- New rules for drones! [The Economist]
- Paddy Johnson will be moderating a panel at Volta on digital collecting called “Art in the Cloud” Saturday March 7, 2015 at 4:30 p.m. Panelists include art advisor and collector Stefan Simchowitz, collector David Diamond, independent art advisor, curator and collector Myriam Vanneschi and Transfer gallery founder Kelani Nichole. This conversation comes with its own trailer. [Artnet]
- Citizenfour is now on HBO Go. [HBO GO]
- Watch a crab get eaten by an octopus that literally leaps out of the water to eat its prey. The commentary is perfect. [YouTube]
- List of fictional worms. [Wikipedia]
- The New York Times Editorial Board has recently taken Governor Andrew Cuomo to task for failing to raise taxes needed to fund the MTA, and discussed the grave problems of air pollution in India. Yesterday, it took on the weather. The Board does not approve of winter. [The New York Times]
- “It’s like the tattoo thing—will I love it forever? Does it matter?” An art collector explains why getting tattoos is like building an art collection. [Art Practical]
- Our gadgets are getting smaller, but at the cost of shorter battery life. [Bloomberg via Alexis Madrigal]
- Here’s a question: What is Columbia University’s new sexual assault prevention requirement supposed to teach a student? From Jillian Steinhauer: “The language the school uses to describe it is a laughable hybrid of corporate-sounding mumbo-jumbo and touchy-feely vagueness; in the video, Columbia’s president says, ‘This is an opportunity to create art about the connection between sexual respect and membership in the Columbia University community,’ while others explain, ‘We invite you to express your thoughts and feelings about sexual respect — concepts like consent, relationships, boundaries.’” [Hyperallergic]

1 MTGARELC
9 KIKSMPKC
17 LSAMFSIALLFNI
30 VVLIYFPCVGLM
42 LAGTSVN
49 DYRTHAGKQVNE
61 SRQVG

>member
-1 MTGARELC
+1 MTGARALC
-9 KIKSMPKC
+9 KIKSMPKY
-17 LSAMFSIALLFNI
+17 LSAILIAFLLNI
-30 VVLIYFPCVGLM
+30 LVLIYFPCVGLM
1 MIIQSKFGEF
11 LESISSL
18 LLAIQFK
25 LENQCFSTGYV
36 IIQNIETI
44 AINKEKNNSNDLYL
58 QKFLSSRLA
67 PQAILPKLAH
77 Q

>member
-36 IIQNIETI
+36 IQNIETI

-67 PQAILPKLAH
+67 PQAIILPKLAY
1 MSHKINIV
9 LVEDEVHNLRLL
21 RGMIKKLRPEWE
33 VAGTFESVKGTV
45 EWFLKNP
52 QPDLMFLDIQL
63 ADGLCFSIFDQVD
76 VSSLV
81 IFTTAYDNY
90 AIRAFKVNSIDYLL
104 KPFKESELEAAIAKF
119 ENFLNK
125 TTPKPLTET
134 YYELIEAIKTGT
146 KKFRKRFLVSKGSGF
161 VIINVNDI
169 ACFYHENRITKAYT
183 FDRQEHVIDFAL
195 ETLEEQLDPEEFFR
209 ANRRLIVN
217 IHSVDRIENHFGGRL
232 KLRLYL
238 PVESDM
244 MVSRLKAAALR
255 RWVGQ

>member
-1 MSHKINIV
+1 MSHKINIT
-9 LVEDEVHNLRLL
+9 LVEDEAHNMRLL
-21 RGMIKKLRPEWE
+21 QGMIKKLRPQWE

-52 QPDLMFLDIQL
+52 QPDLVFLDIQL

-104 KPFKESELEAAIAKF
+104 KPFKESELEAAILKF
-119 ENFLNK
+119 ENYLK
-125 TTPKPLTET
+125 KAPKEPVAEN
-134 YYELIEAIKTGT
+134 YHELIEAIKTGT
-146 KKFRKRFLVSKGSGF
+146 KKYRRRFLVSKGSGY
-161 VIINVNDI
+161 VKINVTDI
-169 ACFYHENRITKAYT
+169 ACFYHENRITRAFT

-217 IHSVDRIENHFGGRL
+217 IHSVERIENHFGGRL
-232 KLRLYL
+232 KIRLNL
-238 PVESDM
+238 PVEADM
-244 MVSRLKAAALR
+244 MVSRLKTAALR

Welcome to the final day of the Art F City GIFFIES, our very own awards to reward excellence in GIF-making. As a response to The GIFYs, we’re naming our own award categories and giving out a few awards ourselves. Today’s GIF award category: digital puke. Finalists in this award were chosen for their depiction of puke by volume, the GIF’s ability to make the viewer want to puke, and the yin yang of puke to pretty.
Digital puke, literally. GIF by Andrew Benson.
Digital slime and puke-y colors: Hot Sundae, a.k.a. Amelia Irwin and Nicole Killian.
Sludge Merrymaker from Trickster Evolution
Not everyone can pick up the Internet’s refuse and turn it into a joyous GIF like Lorna Mills can.
To everyone else we have failed to mention (pretty much all of our GIF-making friends), we thank you for your glitches, junk, and your love of digital puke. (Below, a jpeg)
Within the long and storied history of the animated GIF, a little studied, and under-appreciated sub-genre of cat GIF, often goes by unremarked: The camouflage cat GIF. As I mentioned Tuesday, I have a few reservations about The GIFYs, an award series that means to reward “excellence” in the field of GIF making, without attempting to define excellence. In response, we’re naming our own award categories and giving out a few awards ourselves. Today’s GIF award category: Camouflage cats. It’s a burgeoning field but worthy of exploration.
Finalists were judged on the GIF loop quality, originality, and overall effectiveness of the camouflage. Let’s take a look.
This was a finalist in the GIFY awards, and we heartily agree with this pick. Here we see the fur seamlessly blended into smoke. This is material transformation at its best.
Stephanie Davidson, Cat Puff. I always assumed this was inspired by the Royale toilet paper cats. Anyway, hilarious.
Another Stephanie Davidson white cat GIF, this time in the sky.
This isn’t a GIF, obviously, but I wanted to include an art historical president in the cat camouflage genre. This Gabriel Orozco photograph is an obvious choice.
No loop—it’s a jpg—so this guy’s a loser but we give the image points regardless for effective use of camouflage.
Whatever a celebrity cat can do, AFC can do better.